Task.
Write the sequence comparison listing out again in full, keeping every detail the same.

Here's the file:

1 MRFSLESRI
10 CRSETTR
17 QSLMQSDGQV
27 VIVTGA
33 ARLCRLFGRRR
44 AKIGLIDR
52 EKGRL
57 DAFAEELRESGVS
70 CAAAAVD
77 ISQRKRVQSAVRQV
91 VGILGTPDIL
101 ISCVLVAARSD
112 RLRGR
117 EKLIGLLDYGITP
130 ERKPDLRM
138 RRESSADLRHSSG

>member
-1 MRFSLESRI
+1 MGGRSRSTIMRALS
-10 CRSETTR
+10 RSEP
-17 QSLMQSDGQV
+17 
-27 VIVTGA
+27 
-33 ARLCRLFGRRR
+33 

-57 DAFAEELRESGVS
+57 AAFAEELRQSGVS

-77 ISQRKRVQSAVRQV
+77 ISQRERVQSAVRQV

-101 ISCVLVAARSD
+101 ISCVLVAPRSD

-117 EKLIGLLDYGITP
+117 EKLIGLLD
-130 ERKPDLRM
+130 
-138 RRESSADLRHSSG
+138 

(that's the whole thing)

1 MRFSLESRI
10 CRSETTR
17 QSLMQSDGQV
27 VIVTGA
33 ARLCRLFGRRR
44 AKIGLIDR
52 EKGRL
57 DAFAEELRESGVS
70 CAAAAVD
77 ISQRKRVQSAVRQV
91 VGILGTPDIL
101 ISCVLVAARSD
112 RLRGR
117 EKLIGLLDYGITP
130 ERKPDLRM
138 RRESSADLRHSSG

>member
-1 MRFSLESRI
+1 MGGRSRSTIMRALS
-10 CRSETTR
+10 RSEP
-17 QSLMQSDGQV
+17 
-27 VIVTGA
+27 
-33 ARLCRLFGRRR
+33 

-57 DAFAEELRESGVS
+57 AAFAEELRQSGVS

-77 ISQRKRVQSAVRQV
+77 ISQRERVQSAVRQV

-101 ISCVLVAARSD
+101 ISCVLVAPRSD

-117 EKLIGLLDYGITP
+117 EKLIGLLD
-130 ERKPDLRM
+130 
-138 RRESSADLRHSSG
+138 